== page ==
Do not cast me away when I am old;
do not forsake me when my strength is gone.
Psalm 71:9


Shouldn’t all human beings living in the best way they can, be treated with a certain amount of respect—with a sense that they have worth?

In my various battles with mental illness I’ve run into occasions when I was left feeling disrespected—not considered as worthy as others. And how small that made me feel! It was as though I had never been good for anything and that I would never be good for anything again. All I ever was, forgotten.

I think often of elderly people, especially those who have reached the stage when they’re difficult to be around. The stage when they tell their stories repeatedly, as though no one has heard them before.

Annoyed, we tell them we’ve heard it a dozen times. Don’t they know? Don’t they understand we’re getting tired of hearing it over and over?

But those loved ones who are frustrated need to understand. Short-term memory loss makes it impossible for some aging individuals to remember what they just said, so they say it again and again. They’re not aware that others have already heard.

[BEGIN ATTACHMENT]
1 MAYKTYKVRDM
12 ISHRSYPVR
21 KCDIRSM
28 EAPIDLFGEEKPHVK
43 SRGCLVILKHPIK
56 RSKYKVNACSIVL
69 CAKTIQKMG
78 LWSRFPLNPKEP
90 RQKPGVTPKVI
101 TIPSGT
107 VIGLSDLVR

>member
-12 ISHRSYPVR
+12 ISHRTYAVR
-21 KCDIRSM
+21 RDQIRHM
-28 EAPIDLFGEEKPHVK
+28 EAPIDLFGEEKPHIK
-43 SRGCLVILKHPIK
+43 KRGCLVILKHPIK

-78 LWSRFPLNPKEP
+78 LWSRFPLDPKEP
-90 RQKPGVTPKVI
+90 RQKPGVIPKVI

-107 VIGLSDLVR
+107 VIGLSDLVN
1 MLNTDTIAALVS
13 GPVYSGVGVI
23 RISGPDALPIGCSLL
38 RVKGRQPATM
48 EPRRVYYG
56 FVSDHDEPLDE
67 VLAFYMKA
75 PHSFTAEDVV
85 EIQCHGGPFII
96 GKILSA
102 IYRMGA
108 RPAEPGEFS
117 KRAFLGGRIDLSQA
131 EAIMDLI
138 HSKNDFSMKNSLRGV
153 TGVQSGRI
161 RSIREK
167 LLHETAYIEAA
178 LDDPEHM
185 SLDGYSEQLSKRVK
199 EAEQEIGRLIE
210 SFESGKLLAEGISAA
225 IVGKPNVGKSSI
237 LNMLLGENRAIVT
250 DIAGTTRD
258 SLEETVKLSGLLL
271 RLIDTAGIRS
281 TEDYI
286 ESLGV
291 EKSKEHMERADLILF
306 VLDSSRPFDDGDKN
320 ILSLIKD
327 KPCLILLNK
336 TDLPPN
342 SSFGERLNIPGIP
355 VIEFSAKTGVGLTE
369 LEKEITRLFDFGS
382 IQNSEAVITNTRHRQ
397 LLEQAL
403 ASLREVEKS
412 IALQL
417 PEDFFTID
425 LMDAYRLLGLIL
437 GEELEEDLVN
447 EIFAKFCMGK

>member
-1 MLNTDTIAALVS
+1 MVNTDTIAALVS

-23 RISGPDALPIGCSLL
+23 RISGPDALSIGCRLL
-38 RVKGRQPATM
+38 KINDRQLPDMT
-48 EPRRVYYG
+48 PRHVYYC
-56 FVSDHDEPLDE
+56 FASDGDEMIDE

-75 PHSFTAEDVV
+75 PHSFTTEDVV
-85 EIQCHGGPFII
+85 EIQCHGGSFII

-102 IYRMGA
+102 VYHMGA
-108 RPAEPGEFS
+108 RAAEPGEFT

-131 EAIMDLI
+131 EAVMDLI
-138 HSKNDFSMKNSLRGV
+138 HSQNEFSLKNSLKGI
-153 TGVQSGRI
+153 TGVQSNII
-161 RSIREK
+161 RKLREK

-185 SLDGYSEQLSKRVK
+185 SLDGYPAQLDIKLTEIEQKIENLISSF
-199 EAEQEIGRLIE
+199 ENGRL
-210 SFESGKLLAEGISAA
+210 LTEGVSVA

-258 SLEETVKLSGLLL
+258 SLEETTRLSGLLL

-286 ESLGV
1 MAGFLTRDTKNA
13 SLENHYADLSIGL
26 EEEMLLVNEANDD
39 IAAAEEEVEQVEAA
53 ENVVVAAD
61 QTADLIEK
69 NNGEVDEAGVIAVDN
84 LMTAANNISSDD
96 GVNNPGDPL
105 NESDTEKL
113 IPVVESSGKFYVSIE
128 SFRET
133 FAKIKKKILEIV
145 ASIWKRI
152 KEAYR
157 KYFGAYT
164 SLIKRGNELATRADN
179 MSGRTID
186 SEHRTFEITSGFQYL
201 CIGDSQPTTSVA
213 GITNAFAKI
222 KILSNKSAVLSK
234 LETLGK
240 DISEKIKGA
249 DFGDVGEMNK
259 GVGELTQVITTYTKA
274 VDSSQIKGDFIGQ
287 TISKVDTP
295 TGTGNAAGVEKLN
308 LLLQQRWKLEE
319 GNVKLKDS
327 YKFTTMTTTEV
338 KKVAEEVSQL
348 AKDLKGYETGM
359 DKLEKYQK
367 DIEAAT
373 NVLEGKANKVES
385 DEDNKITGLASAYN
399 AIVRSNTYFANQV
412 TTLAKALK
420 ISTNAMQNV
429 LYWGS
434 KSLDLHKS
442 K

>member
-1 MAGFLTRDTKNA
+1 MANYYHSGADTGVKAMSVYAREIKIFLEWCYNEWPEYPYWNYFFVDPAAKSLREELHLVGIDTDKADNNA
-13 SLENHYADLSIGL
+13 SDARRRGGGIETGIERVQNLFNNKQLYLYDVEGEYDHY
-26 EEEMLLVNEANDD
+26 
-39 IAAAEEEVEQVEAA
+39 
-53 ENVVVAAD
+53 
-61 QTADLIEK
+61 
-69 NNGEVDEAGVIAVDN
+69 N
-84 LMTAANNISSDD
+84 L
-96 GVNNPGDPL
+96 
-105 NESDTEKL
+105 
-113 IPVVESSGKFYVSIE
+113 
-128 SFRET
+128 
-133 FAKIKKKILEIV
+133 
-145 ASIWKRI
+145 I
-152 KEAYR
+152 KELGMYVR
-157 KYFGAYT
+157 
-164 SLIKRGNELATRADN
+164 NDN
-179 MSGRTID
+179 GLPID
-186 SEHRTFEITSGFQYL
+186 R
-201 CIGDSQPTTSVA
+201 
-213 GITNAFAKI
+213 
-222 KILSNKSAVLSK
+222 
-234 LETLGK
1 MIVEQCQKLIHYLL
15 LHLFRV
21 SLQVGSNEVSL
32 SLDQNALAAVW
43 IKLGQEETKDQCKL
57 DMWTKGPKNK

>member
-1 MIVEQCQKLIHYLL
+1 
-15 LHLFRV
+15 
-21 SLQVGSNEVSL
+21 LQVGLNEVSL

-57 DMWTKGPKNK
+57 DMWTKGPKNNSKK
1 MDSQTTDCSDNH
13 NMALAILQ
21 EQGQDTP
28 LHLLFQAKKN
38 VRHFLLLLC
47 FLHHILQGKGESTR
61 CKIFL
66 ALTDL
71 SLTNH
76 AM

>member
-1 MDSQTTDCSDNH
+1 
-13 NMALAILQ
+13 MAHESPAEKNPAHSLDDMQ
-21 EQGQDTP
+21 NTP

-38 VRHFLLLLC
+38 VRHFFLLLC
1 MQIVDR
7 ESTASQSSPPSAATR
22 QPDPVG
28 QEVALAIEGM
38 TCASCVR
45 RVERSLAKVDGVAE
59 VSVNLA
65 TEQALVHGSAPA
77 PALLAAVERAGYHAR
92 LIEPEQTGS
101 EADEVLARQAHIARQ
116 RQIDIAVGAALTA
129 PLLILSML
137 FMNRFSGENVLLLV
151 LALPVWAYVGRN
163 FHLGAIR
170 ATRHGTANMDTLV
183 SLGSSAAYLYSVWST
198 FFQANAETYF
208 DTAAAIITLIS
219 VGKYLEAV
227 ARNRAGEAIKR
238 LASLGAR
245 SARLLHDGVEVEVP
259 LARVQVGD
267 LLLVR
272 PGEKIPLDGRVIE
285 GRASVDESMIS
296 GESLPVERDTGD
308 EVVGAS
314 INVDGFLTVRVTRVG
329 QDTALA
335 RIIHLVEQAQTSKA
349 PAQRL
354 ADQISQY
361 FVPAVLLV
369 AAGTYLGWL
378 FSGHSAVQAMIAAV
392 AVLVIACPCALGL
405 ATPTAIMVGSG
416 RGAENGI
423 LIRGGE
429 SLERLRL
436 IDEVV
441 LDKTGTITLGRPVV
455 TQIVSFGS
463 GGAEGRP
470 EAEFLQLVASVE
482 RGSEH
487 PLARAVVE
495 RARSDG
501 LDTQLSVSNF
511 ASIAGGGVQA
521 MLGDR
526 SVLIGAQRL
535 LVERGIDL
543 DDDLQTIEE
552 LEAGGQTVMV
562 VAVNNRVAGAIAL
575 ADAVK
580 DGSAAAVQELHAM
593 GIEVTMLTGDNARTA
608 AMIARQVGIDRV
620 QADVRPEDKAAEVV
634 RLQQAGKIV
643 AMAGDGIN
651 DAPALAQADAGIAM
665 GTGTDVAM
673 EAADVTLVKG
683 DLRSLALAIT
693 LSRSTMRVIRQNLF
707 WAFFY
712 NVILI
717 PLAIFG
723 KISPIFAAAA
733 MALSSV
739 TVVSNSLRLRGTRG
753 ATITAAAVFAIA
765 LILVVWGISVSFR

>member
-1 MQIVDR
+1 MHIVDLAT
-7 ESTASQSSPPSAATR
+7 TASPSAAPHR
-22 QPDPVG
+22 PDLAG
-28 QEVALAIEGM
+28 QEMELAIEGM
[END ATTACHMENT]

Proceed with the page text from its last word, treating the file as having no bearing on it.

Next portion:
When stories are important, the pressure is there to tell it. Pressure to tell repeatedly the stories from a life of troubles…or, for some, a life of adventure. It’s in the re-telling that they look for a sense of meaning. It’s there that they find their legacy.

The sad thing is that many see such behavior as a lessening of a person’s worth. Frustration sometimes turns to disrespect. There’s a forgetting of the person who once was—a forgetting of the person who’s still within.

(Note: Repeating oneself does not necessarily mean a person has dementia.)